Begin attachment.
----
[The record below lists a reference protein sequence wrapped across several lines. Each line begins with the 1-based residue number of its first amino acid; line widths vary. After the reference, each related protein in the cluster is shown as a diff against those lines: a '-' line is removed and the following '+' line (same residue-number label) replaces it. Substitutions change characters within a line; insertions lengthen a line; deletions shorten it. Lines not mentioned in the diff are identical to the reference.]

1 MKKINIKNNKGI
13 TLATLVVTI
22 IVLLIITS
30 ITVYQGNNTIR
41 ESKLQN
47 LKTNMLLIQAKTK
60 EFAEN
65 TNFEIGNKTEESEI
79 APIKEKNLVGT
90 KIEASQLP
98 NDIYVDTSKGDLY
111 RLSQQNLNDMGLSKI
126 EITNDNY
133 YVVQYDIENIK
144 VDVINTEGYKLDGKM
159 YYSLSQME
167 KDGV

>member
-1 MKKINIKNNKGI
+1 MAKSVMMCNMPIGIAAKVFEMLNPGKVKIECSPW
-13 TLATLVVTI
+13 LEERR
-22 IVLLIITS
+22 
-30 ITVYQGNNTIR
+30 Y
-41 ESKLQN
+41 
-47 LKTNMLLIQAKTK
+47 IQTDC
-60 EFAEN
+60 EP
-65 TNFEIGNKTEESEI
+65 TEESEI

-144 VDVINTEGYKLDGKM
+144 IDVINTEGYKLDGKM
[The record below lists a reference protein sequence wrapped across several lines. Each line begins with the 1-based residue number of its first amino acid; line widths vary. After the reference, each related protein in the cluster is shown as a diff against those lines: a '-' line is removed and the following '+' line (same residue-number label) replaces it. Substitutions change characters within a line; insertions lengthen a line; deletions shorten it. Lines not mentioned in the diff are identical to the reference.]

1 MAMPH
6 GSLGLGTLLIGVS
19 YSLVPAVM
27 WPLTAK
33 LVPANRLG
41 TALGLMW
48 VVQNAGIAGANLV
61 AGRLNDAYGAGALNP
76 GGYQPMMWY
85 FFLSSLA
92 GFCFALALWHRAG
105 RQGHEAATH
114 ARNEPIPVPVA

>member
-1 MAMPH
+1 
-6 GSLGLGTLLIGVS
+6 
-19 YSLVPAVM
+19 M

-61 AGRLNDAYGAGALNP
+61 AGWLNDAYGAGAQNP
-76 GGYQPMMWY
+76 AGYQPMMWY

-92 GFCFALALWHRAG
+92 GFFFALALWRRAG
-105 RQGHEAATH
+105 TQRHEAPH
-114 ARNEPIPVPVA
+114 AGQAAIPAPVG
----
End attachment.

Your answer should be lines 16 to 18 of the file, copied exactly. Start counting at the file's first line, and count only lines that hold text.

144 VDVINTEGYKLDGKM
159 YYSLSQME
167 KDGV